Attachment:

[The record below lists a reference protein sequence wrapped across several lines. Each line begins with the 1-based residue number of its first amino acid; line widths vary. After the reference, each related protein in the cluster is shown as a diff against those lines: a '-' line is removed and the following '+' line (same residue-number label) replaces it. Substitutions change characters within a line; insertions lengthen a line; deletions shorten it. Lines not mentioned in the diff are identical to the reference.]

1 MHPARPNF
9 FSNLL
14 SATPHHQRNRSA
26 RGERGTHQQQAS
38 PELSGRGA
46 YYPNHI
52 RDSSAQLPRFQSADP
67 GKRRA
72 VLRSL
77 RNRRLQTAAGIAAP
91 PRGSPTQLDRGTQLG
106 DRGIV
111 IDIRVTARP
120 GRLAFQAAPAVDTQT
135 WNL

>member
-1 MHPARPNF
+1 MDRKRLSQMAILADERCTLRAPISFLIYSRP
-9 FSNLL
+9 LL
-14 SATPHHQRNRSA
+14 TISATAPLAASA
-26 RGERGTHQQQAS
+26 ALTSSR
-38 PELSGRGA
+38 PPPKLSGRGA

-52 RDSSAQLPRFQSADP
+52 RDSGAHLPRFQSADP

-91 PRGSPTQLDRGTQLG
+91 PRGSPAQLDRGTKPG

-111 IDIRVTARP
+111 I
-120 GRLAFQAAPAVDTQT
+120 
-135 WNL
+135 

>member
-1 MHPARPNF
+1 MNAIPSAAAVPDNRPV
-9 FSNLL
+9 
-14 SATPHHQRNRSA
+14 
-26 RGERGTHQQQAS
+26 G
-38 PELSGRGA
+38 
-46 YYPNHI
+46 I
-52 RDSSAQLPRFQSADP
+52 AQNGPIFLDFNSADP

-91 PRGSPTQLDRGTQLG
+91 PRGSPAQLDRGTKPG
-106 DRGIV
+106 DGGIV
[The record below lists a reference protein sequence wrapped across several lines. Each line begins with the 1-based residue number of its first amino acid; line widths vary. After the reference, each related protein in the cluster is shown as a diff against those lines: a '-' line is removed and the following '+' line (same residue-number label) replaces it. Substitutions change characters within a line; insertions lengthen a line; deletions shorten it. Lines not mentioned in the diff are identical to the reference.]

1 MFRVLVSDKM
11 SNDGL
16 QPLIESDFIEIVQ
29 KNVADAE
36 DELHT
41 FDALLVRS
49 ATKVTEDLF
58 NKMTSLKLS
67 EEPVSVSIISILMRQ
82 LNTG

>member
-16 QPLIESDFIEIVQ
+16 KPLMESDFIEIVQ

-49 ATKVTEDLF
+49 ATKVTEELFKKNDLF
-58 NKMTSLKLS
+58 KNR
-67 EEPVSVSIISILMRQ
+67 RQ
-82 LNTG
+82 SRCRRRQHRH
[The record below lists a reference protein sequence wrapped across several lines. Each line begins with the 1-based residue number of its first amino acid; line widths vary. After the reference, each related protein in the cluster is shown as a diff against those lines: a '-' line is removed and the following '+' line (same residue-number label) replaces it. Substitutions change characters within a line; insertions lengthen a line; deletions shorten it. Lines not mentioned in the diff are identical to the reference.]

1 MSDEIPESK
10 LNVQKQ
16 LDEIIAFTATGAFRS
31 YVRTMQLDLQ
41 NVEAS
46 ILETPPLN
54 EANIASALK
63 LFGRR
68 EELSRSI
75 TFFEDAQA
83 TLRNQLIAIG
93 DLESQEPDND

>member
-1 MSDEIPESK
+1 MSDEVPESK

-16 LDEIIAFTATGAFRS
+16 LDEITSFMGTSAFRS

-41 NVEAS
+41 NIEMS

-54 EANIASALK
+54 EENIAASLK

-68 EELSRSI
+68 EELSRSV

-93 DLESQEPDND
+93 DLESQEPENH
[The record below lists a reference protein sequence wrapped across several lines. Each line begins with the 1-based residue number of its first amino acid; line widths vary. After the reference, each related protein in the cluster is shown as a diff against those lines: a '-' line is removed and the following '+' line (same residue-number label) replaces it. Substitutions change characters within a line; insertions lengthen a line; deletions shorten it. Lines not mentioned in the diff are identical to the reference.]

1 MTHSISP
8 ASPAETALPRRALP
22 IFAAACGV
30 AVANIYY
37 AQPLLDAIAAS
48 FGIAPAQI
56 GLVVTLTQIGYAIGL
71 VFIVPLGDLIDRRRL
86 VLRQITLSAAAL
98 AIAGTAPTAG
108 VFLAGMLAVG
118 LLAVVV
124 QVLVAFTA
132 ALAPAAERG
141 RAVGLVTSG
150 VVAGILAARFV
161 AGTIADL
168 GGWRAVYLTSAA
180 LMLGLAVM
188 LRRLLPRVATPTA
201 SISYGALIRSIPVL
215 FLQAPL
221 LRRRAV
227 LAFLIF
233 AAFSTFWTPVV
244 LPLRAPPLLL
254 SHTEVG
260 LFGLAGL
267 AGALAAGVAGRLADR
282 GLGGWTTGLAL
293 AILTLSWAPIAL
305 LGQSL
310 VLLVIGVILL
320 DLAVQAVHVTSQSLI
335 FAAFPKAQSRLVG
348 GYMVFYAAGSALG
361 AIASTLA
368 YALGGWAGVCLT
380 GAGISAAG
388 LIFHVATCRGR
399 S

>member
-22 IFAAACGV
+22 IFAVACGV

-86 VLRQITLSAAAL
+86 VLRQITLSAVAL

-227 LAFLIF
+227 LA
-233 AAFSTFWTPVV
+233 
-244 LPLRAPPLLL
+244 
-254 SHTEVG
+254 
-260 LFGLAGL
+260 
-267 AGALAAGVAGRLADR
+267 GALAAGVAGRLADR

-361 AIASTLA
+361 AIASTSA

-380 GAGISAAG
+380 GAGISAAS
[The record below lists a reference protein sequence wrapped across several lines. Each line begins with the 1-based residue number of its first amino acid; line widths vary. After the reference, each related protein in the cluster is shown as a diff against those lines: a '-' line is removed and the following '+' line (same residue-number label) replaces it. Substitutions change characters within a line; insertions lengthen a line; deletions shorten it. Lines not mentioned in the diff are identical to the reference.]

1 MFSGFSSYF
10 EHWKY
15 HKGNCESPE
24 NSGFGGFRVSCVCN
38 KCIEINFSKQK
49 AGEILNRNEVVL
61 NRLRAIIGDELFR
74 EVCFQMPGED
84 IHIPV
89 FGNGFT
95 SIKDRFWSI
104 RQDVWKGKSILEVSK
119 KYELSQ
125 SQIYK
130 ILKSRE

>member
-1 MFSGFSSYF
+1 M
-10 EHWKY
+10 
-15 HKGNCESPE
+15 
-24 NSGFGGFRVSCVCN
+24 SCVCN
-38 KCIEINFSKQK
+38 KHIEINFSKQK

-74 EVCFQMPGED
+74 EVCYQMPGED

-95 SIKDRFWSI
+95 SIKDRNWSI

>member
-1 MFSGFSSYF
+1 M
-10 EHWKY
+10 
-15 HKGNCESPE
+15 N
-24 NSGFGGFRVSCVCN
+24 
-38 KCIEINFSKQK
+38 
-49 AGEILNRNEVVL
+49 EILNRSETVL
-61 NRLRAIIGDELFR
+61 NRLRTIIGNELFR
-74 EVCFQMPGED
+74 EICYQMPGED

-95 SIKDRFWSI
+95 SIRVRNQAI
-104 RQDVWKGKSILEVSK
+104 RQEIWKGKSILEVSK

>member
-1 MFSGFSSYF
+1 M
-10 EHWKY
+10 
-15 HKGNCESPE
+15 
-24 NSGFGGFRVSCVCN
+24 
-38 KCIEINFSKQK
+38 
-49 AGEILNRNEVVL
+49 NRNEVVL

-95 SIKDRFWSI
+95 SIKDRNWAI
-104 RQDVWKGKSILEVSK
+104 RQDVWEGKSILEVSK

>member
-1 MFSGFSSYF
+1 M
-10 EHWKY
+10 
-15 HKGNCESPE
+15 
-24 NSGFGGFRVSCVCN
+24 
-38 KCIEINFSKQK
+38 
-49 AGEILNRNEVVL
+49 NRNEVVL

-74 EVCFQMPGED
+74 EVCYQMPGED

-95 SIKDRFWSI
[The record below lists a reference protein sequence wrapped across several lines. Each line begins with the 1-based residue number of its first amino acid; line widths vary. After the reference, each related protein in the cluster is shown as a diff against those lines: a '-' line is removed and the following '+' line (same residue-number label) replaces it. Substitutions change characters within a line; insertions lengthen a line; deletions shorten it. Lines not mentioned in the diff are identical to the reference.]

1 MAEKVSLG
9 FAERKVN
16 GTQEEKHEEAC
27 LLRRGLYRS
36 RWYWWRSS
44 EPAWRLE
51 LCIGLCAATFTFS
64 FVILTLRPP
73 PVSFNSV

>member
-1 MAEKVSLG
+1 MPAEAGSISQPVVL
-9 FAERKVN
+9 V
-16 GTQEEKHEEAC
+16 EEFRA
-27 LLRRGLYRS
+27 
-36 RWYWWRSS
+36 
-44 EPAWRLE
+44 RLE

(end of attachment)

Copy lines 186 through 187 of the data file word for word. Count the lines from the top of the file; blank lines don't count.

+1 M
-10 EHWKY